Skip to main content

Life PR finds a way.” In 2018, the Mercedes-Benz marketing team wanted to make a grand entrance to the Detroit Auto Show with the arrival of the new G-Glass. Notably, G-Wagon fans often reminisce of the early days, referencing the OG trail-ripping wagons of the late 70s. Mercedes felt that the best way to preserve and appreciate an original model was to pour 40,000 liters of resin on it.

A white 1979 Mercedes-Benz G-Wagon is sealed in 40,000 liters of amber resin
1979 Mercedes-Benz G-Wagon sealed in resin | Boris Roessler/picture alliance via Getty Images

In Hamburg, Germany, a team spent 8,892 hours encasing a 1979 G-Glass 280 GE in 40,708 liters of liquid amber. By flipping and suspending the car on its side, the team could slowly build and fill a square frame serving as a giant bucket for the resin. The framework was removed when the resin was set.

Upon completion, they shipped the 52-ton cube from Hamburg to the 2018 Detroit Auto Show with the slogan “Stronger than time.” The cube was placed outside the show’s entrance. It became the most photographed display at the event.

G-Wagon’s early days are worth preserving

The Gelandewagen was first created as an ultra-capable military box and offered to the general public in 1979. Ahead of the launch, the G-Glass was put through nine weeks of rigorous testing in Tunisia in 1978.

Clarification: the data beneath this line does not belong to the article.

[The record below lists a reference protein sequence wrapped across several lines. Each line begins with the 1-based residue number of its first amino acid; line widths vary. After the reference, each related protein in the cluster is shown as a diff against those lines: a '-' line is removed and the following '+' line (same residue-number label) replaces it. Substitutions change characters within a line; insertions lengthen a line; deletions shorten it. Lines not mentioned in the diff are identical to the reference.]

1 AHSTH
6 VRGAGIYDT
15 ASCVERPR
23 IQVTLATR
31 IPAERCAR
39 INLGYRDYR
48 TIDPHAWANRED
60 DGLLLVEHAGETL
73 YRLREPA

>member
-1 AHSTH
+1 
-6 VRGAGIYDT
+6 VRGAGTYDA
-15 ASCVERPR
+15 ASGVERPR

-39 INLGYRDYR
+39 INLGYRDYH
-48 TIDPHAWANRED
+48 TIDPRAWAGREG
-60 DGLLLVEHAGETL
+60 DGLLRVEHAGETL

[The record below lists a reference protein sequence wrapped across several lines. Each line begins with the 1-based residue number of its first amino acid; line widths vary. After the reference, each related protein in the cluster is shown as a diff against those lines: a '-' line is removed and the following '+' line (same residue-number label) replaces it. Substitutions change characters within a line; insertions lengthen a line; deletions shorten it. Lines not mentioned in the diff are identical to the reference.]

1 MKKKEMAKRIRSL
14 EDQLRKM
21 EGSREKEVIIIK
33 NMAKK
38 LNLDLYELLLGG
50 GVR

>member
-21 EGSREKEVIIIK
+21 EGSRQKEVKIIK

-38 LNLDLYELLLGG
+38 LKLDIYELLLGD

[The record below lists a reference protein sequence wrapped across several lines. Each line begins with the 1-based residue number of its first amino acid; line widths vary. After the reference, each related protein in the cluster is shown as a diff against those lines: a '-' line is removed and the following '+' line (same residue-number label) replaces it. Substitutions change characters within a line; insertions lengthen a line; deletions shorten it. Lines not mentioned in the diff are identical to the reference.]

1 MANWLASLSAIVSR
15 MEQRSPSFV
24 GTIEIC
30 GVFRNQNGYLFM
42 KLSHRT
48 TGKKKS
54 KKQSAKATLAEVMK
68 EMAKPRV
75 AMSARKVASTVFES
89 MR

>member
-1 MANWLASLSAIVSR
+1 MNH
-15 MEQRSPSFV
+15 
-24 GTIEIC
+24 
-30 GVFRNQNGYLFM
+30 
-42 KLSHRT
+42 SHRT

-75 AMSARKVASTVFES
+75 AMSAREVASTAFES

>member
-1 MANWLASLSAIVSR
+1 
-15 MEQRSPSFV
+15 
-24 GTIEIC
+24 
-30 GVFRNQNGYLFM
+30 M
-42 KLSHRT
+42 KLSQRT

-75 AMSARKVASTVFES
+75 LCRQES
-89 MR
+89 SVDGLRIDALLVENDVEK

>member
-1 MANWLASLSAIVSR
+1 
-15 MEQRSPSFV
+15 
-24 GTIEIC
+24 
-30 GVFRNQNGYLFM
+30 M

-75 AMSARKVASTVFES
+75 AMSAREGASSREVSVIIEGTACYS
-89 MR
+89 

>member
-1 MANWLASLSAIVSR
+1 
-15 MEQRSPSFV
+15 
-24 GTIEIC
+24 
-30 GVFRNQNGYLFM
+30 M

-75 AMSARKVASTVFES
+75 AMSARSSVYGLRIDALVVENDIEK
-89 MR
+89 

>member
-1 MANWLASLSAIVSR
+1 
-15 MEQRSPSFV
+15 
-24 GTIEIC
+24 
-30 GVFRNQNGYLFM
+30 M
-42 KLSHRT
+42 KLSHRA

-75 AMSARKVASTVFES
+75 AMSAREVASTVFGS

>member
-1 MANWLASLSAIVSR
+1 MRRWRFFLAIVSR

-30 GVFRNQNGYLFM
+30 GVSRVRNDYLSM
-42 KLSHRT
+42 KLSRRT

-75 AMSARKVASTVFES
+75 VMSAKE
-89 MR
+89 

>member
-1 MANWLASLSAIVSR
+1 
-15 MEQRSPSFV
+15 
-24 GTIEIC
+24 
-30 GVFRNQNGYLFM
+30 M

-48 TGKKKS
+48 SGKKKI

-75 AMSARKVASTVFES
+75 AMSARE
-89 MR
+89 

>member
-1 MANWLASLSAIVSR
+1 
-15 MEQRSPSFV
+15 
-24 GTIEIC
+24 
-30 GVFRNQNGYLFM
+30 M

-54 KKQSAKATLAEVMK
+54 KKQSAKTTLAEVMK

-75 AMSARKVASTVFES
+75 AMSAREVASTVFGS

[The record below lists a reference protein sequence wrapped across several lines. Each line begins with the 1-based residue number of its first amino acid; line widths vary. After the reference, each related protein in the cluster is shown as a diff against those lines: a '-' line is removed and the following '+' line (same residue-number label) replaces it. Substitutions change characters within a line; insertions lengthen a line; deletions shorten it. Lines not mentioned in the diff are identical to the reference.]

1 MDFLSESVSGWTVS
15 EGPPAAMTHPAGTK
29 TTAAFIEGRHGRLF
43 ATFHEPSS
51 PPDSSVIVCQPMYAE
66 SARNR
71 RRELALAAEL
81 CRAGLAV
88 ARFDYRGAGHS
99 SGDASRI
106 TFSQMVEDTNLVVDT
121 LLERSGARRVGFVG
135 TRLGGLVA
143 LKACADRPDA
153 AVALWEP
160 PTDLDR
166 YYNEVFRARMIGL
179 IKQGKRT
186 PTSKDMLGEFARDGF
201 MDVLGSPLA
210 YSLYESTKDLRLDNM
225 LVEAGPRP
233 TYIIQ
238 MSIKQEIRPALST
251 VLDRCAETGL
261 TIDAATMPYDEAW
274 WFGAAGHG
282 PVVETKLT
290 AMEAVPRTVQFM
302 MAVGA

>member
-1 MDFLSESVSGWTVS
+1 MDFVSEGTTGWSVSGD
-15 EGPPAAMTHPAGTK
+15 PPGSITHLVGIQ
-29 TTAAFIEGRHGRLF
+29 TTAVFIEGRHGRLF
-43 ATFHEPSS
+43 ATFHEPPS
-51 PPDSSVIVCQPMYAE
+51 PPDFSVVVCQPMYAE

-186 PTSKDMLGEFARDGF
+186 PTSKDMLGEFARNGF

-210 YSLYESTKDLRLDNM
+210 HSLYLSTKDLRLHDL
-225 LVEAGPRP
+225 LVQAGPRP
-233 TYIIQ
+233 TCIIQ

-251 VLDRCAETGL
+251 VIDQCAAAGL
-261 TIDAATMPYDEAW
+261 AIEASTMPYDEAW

The early wagons are known more for brute resilience than luxury. Mercedes added the comforts of their luxury sedans in 2002, with price tags to match. A 2024 G-Glass starts off at $143,000. This isn’t much different from 2018, when the G-Glass base was listed for $124k, with the 4×4 Squared demanding a hair more than $228,000. A 4.0L twin-turbo V8 comes standard in the G-class. Today, the G 550 makes 416 hp, while the G 63 touts a surly 577 hp. Big change is coming with the announcement that Mercedes will offer an all-electric EQG wagon for 2025.

Ultimately, driving any year and whichever trim will put a smile on your face. Which is why I can’t help but feel a bit sad about this wagon’s fate. While history is worth preserving, I’m not sure I believe in making cars completely useless. A drop in the bucket, I suppose.

Source: Mercedes-Benz